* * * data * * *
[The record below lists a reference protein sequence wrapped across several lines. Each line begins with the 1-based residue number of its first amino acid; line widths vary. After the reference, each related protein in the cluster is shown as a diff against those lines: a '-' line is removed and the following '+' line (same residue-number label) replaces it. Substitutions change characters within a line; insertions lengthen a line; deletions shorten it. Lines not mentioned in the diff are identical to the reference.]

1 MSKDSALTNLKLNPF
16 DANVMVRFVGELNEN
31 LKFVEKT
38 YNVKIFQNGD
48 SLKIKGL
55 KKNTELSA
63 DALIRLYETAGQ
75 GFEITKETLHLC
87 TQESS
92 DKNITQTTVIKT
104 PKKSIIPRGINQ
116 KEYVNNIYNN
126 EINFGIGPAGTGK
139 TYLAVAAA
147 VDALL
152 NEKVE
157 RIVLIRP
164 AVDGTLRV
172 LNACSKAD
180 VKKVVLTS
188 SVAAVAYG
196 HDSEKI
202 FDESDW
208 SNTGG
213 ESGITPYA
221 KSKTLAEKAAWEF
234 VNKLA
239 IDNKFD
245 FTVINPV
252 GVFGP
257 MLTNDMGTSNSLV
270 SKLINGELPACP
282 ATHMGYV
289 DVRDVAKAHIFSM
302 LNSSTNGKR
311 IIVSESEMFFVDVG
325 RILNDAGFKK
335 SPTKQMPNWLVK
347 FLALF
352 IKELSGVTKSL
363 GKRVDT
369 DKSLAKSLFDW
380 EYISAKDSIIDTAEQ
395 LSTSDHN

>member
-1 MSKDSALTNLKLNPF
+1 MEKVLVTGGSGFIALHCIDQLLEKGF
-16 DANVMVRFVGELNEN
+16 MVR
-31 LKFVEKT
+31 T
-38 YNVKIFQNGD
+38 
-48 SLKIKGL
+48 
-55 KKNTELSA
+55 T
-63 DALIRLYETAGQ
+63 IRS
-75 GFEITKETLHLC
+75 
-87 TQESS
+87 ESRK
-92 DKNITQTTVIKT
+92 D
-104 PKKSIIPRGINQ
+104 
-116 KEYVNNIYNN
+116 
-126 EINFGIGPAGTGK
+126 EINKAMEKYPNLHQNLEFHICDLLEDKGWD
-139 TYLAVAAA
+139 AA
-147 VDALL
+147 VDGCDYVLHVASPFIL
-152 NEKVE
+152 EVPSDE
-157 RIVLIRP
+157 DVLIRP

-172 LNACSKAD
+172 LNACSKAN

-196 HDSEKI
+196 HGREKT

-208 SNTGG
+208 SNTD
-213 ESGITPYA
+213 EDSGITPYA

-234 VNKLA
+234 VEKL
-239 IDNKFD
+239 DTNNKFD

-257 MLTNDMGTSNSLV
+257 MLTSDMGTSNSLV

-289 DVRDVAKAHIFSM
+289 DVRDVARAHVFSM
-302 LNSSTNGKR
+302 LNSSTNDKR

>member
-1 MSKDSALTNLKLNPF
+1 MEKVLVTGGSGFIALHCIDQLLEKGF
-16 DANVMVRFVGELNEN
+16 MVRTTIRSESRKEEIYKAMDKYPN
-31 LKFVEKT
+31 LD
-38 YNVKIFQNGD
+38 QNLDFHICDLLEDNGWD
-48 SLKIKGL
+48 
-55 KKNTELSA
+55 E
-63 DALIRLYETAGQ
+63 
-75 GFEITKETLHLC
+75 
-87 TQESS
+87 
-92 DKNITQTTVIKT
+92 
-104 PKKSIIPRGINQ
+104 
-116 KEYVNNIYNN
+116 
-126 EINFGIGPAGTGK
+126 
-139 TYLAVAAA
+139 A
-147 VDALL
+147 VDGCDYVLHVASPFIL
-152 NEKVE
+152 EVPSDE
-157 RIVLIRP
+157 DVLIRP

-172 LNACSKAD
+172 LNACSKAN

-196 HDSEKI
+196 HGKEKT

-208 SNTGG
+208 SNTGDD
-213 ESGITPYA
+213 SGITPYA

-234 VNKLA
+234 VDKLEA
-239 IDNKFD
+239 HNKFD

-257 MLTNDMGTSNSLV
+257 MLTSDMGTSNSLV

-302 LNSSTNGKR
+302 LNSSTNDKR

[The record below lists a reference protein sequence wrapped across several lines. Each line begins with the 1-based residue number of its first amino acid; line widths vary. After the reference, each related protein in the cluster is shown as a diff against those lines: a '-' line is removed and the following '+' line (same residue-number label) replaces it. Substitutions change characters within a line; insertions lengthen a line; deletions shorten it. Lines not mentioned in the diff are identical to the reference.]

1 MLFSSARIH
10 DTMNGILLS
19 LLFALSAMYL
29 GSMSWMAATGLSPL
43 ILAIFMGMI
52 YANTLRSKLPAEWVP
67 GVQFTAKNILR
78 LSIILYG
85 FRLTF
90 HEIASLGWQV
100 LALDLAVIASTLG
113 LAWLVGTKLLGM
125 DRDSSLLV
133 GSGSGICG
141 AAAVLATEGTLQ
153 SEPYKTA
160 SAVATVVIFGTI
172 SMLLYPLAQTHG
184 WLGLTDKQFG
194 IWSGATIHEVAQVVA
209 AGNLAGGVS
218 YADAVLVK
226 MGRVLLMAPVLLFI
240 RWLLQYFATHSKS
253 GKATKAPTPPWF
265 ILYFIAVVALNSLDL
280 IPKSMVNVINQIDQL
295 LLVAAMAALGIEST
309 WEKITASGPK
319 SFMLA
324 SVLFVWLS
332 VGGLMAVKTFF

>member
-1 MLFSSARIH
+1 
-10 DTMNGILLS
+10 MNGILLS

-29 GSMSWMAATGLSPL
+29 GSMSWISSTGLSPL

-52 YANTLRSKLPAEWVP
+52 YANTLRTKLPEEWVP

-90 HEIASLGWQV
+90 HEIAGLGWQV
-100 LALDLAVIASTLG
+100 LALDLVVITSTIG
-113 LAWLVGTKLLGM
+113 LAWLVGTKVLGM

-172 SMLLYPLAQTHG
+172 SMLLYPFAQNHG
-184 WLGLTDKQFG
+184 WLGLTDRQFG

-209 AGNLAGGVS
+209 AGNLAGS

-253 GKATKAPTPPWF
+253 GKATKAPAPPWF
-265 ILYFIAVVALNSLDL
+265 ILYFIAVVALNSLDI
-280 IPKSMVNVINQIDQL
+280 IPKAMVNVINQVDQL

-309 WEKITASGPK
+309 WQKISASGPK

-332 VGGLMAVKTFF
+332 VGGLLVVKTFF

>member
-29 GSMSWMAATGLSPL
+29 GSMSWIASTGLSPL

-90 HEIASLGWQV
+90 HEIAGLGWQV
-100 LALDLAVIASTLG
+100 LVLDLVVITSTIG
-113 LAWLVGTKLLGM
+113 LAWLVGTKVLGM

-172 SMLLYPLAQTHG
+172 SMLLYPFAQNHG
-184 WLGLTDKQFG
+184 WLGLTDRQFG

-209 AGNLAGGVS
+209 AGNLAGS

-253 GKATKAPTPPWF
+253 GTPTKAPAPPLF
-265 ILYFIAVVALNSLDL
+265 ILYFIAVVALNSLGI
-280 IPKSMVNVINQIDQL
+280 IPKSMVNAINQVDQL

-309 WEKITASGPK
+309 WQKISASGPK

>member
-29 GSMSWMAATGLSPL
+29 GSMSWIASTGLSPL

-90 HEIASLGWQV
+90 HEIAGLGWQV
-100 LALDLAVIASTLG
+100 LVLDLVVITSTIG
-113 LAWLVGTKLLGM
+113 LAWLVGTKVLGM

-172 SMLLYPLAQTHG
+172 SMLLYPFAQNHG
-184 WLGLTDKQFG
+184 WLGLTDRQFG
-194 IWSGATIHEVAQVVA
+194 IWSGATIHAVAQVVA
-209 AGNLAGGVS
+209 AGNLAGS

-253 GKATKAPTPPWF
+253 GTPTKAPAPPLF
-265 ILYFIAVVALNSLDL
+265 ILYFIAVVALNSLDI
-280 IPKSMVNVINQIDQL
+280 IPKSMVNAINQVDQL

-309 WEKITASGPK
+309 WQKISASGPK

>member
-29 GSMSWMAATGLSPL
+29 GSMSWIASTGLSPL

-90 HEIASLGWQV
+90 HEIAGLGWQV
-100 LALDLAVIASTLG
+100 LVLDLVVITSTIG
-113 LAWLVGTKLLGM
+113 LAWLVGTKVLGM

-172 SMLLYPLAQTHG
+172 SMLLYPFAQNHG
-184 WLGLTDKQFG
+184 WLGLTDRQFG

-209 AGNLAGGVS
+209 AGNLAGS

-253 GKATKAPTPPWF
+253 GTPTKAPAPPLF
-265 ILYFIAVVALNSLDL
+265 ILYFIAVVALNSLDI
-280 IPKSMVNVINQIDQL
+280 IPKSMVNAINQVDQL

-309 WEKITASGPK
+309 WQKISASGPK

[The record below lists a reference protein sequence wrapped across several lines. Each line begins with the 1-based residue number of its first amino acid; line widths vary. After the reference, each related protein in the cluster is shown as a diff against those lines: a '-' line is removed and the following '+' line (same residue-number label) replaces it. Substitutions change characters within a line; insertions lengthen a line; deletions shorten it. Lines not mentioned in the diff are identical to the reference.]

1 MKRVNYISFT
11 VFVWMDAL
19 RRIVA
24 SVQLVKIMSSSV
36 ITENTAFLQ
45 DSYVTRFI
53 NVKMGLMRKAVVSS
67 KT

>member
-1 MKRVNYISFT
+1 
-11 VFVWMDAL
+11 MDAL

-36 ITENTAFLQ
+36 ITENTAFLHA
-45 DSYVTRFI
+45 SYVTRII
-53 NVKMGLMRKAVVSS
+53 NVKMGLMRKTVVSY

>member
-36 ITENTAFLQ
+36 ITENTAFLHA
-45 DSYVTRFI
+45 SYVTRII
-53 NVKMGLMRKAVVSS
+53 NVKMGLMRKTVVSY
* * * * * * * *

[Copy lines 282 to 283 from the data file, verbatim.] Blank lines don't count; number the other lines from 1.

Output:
+280 IPKSMVNAINQVDQL

-309 WEKITASGPK